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From Setbacks to Breakthroughs: Remedy Pharmaceuticals' Unwavering Quest to Transform Stroke Treatment

Drug development is a complex and challenging endeavor, marked by years of struggle, hard work, disappointments, and occasional triumphs. The story of Remedy Pharmaceuticals and our innovative stroke treatment, CIRARA, is no exception.

Each year, approximately 700,000 Americans suffer from ischemic strokes (some 14 million worldwide), with a particularly devastating subset classified as Large Hemispheric Infarctions (LHI). These strokes, which account for 10-15% of all ischemic strokes, are characterized by large infarcts (typically more than 70mL — approximately half a tennis ball) which frequently leads to massive brain edema, brain tissue shifts, herniation, and death.

Despite advancements like the clot-buster drug, rtPA, and mechanical clot removal through endovascular therapy (EVT), functional outcomes for LHI remain poor, and mortality rates high.

Remedy’s drug, CIRARA, targets a critical regulator of cerebral edema, the SUR1-TRPM4 channel. During an ischemic stroke, SUR1-TRPM4 channels become upregulated and open due to ATP depletion, leading to sodium influx, cell swelling, and disruption of the blood-brain barrier. By inhibiting this channel, CIRARA prevents the formation of this damaging and often life-threatening edema, potentially offering a new lease on life for patients suffering from LHI.

The journey of CIRARA began with the discovery of the SUR1-TRPM4 channel by Dr. J. Marc Simard at the University of Maryland School of Medicine. The founders of Remedy Pharmaceuticals licensed the technology to develop CIRARA from a scientific finding into a life-saving therapy.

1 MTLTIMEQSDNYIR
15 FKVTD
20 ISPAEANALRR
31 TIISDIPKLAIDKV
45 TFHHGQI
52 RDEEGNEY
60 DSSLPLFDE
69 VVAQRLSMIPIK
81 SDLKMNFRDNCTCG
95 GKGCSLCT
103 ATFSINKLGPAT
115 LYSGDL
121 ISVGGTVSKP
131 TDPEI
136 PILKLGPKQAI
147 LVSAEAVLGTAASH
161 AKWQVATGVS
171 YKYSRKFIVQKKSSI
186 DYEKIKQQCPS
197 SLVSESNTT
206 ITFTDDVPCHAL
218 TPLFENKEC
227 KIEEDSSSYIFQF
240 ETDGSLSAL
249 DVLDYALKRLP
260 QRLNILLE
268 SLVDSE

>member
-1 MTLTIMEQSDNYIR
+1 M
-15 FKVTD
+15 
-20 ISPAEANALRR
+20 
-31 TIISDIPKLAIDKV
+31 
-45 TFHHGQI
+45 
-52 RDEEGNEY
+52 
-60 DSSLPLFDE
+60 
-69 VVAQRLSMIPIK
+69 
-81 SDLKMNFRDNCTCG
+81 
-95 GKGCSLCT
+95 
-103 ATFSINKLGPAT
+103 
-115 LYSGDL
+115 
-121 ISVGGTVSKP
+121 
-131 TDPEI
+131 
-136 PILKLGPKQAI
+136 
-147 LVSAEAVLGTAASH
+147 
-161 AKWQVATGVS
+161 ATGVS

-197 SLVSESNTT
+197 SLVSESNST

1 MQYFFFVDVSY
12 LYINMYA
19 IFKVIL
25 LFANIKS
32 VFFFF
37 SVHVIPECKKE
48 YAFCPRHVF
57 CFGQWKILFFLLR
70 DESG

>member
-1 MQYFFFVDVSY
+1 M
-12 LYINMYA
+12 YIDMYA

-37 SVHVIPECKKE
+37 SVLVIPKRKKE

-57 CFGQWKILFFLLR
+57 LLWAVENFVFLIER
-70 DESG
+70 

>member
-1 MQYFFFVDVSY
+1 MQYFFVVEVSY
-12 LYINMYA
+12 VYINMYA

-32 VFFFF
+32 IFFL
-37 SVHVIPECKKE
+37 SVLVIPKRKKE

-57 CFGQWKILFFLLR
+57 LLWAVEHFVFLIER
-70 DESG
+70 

There were many steps along the way, from choosing the most effective molecule, to developing and testing the intravenous formulation, and devising a dosing regimen to optimize the unique pharmacokinetic properties of the drug. Then it was on to the clinic.

Early trials (a Phase 2a pilot study and the Phase 2b study known as GAMES-RP) provided promising signals, demonstrating reduced mortality and improved functional outcomes in LHI patients.

In 2017, while Remedy was in the midst of planning a Phase 3 study, Biogen acquired CIRARA, and in late 2018 launched the Phase 3 CHARM study. Despite passing an interim analysis designed to determine whether proceeding was futile, Biogen’s strategic shift away from acute neurology led to the premature termination of the study in 2023. The move came without warning to Remedy, the over 200 hospitals and medical centers around the world that were a part of the study, and the many hundreds of patients and their families who had agreed to participate.

Undeterred, Remedy Pharmaceuticals reclaimed the asset. Pre-specified analyses of the CHARM study data revealed compelling results: CIRARA demonstrated statistically significant efficacy in patients with an NIH Stroke Scale (NIHSS) ≤20 (n=274) with an Odds Ratio of 1.66 (p=0.03), and LHI patients who also underwent EVT appeared to particularly benefit, with an Odds Ratio of 1.75 in favor of CIRARA, although this was not statistically significant.